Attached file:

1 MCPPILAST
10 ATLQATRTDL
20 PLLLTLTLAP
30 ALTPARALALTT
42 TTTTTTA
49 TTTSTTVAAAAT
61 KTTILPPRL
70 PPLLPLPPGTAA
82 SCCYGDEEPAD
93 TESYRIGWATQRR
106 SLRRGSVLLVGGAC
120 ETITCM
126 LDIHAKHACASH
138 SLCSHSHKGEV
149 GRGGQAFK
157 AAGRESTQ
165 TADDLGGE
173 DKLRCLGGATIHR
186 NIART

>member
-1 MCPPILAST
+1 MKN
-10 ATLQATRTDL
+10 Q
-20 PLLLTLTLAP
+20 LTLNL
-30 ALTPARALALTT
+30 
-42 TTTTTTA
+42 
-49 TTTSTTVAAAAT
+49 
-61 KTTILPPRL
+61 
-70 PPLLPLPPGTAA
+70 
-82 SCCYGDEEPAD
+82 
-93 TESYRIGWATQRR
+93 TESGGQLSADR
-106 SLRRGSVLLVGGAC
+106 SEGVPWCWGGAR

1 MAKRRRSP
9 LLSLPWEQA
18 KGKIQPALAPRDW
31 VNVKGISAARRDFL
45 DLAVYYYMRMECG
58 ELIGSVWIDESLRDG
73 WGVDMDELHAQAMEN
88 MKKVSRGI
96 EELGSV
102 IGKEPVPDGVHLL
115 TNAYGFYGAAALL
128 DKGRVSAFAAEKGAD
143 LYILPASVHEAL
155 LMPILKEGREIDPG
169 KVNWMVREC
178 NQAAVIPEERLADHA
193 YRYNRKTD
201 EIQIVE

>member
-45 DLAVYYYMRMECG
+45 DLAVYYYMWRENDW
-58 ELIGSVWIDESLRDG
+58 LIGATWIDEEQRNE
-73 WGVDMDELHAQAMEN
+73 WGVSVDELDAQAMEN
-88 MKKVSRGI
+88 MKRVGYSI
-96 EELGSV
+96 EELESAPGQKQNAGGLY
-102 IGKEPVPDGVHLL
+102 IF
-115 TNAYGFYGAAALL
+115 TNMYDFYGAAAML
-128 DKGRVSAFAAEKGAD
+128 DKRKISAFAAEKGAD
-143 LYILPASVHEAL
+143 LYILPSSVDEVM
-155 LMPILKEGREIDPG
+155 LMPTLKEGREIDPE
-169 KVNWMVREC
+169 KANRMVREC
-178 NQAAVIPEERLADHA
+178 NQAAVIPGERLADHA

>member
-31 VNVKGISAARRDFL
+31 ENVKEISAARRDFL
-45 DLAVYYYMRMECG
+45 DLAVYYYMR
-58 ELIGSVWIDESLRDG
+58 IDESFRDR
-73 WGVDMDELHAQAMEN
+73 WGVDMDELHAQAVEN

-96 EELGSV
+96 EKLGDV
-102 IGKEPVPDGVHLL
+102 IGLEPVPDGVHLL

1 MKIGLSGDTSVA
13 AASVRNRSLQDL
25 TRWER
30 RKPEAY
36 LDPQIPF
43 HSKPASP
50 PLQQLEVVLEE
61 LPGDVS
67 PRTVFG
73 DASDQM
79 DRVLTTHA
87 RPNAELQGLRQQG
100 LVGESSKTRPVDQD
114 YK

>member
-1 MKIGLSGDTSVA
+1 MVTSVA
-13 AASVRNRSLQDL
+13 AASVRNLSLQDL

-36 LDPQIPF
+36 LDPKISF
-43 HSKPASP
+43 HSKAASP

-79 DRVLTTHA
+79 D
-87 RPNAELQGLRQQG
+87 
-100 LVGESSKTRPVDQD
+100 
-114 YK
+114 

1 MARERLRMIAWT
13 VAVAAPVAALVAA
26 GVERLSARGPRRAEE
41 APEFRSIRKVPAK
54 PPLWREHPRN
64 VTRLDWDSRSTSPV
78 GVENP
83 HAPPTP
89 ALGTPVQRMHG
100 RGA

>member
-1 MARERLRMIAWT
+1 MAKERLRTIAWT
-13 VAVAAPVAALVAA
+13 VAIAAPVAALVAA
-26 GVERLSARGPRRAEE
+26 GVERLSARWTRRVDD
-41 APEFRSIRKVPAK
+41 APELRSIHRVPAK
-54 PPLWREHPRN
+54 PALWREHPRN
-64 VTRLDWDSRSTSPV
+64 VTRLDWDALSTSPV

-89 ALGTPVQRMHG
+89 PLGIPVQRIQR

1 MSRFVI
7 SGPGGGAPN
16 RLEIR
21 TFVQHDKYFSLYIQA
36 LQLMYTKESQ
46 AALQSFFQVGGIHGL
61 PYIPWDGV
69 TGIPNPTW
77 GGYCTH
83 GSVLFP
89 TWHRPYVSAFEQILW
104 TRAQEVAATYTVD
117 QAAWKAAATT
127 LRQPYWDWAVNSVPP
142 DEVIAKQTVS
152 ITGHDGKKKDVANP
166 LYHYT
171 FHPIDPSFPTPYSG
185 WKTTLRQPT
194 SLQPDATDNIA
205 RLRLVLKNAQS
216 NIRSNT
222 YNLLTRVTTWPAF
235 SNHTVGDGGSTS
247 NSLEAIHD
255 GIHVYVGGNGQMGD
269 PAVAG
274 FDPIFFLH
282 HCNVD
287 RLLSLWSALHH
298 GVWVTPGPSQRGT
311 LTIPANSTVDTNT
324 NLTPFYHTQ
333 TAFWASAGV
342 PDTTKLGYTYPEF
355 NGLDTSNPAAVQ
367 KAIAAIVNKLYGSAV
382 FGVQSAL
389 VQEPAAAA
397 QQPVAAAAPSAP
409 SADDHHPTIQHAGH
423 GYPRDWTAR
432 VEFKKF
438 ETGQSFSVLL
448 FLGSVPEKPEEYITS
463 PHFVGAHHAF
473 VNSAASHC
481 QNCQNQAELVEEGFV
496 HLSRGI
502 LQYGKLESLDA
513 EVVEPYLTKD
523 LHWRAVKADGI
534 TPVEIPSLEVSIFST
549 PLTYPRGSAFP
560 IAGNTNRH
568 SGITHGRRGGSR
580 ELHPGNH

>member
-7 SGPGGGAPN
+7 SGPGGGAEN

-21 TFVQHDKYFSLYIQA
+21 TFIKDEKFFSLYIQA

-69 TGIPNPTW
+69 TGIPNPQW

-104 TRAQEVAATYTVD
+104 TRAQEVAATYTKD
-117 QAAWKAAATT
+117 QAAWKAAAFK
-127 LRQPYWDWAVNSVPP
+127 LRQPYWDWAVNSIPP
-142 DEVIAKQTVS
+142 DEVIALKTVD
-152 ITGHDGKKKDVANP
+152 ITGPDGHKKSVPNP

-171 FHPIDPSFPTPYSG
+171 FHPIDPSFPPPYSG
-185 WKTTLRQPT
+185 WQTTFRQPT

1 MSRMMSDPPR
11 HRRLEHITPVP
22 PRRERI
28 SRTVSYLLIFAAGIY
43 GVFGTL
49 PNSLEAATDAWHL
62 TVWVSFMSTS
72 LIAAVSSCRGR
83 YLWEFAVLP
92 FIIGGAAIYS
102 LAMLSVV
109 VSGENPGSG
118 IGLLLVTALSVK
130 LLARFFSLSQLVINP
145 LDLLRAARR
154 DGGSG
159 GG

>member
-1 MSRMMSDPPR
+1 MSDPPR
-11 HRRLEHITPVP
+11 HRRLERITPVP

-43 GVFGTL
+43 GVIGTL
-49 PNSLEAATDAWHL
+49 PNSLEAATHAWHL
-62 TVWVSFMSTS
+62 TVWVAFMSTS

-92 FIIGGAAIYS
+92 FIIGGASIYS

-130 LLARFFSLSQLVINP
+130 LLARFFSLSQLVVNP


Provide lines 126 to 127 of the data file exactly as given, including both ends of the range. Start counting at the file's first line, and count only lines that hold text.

-100 LVGESSKTRPVDQD
+100 